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Author Topic: Room Advice  (Read 1884 times)

tympano

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Room Advice
« on: May 20, 2004, 03:00:06 am »

Hey All,

This is my first post here in Harvey's Forum. I am, however, a long-time lurker...

My partner and I have recently gotten access to a room. Well, two rooms to be precise. One 20'x20' room with 20' cielings (you heard me right.) The other is an adjacent room, smaller and with 12' cielings, to be used as a control room.

The BIG room is my main concern. I have very little experience or knowledge in the area of acoustical space design, so any help anyone can offer would be much appreciated.

I really want to know what my major pitfalls will be with a room of these dimensions. The acoustics right now are fascinating but intimidating. I guess What i want to know is: What can I do to tame this beast without losing the good things about this space?

Thanks

Justin

PS--On a side note, I have virtually unlimited access to various densities of foam. Not acoustical foam per se, but lots of different types and densities anyway.
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Bill Park

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Re: Room Advice
« Reply #1 on: May 20, 2004, 07:21:14 am »

http://www.ethanwiner.com/acoustics.html#sizes%20and%20shape s

Lots of good info here.  scroll down to the mode calulator, and run it.

 Bill
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Vertigo

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Re: Room Advice
« Reply #2 on: May 20, 2004, 10:49:14 am »

I would be most concerned with that main room. A cube is pretty much the WORST shape possible when it comes to sonics because you have six reflecting surfaces in parallel with each other and you're going to have standing waves and phasing issues all over the place.

The good thing is that it sounds like you have a LOT of space to work with, so reshaping the room should be easy and you can create a near perfect room response using the golden section ratio (1 : 1.6 : 2.3). So using 20' for the largest dimension any combination of the following dimensions will work:

20'x14'x9'

So you can make the room 20' long, 14' wide, and 9' high, or 14' long, 9' wide, and 20' high, etc. I would recommend 20'h, 14'l, 9'w. The 20' high ceiling will eliminate phasing issues due to reflections from cymbals and other instruments coming from the ceiling, and you can use the extra 11 feet you're removing from the width as additional rooms for your isolation booths.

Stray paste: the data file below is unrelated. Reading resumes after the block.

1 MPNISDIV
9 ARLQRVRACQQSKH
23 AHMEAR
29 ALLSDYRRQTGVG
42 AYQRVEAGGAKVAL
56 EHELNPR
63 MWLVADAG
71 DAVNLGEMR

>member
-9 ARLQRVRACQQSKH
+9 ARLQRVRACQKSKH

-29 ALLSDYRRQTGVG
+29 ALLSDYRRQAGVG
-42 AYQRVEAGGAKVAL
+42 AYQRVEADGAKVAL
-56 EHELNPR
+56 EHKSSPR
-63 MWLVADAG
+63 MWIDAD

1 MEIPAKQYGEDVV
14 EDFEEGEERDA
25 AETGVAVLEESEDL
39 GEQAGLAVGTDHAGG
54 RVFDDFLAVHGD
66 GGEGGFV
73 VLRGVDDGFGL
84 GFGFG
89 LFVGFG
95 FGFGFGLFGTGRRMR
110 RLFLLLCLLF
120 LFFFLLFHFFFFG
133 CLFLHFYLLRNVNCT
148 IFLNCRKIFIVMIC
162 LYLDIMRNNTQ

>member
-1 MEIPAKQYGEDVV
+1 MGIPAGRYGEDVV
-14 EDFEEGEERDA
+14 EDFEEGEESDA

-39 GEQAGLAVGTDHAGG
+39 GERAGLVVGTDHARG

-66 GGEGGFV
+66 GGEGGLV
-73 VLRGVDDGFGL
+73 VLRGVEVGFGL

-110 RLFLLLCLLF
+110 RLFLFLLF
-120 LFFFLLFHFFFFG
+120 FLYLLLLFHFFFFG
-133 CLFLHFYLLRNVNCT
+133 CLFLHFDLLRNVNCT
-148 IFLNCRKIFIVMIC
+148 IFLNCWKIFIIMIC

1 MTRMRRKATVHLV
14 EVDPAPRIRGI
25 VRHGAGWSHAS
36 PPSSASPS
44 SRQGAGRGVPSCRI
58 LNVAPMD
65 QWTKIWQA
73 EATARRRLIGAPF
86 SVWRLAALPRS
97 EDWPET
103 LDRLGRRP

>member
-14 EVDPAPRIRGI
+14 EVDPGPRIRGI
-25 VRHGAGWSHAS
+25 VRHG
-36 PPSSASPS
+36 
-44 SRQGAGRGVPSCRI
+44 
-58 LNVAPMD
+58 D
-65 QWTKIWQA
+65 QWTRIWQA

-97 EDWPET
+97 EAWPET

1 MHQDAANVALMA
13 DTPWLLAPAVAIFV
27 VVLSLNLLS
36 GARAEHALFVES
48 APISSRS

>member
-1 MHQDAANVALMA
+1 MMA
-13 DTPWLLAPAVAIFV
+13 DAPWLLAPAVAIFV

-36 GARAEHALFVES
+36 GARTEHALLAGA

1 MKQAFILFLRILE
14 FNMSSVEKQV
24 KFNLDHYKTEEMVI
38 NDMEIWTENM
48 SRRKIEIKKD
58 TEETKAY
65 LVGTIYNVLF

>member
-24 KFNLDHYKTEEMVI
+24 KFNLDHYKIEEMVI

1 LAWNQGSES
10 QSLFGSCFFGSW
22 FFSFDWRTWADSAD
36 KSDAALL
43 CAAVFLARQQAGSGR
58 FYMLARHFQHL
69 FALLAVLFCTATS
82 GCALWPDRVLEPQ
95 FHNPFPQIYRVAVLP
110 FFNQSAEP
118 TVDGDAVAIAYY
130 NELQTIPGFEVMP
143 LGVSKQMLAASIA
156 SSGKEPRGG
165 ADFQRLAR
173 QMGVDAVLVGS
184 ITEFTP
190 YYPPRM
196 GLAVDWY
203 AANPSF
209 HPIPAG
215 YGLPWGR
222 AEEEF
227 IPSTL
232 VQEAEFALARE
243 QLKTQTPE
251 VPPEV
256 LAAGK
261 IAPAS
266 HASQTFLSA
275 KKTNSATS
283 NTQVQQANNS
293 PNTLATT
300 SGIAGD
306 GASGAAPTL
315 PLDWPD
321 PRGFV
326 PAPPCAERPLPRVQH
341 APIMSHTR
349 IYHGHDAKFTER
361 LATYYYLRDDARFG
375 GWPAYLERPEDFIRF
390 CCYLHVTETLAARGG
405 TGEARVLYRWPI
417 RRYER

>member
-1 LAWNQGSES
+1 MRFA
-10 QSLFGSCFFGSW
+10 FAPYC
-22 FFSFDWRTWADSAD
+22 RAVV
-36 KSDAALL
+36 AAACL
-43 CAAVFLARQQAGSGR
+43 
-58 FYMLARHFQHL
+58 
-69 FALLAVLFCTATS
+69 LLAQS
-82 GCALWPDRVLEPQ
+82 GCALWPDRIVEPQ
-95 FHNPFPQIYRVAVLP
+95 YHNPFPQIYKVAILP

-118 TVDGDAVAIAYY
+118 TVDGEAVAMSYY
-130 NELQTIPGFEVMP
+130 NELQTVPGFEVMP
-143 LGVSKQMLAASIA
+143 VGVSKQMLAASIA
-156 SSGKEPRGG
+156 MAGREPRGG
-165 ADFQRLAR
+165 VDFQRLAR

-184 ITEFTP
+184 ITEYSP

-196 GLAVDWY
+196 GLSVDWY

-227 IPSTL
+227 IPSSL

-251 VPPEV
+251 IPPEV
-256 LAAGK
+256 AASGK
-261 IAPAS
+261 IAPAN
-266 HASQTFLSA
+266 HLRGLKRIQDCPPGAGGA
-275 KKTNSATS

-Lance

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archtop

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Re: Room Advice
« Reply #3 on: May 20, 2004, 11:24:27 am »

Well


If you have access to lots of dense foam I would try to get the corners filled with as much as you can muster for bass traps


since its so big maybe some portable gobos, and maybe let them hang on the wall
at an angle when there not in use


build a little cloud ?


Ethan Winer might have some insight as well
His Forum

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Richard Williams

Rob Darling

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Re: Room Advice
« Reply #4 on: May 20, 2004, 12:40:23 pm »

Buy Phillip Newell's "Recording Studio Design."  Also understand that what live room wants is very different from what a control room wants.  And that almost all the theories for how to evaluate and interpret the effects of room modes are just that- theories.  Buy the Newell book.  It is by far the best resource you can have.  
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John Ivan

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Re: Room Advice
« Reply #5 on: May 20, 2004, 01:33:43 pm »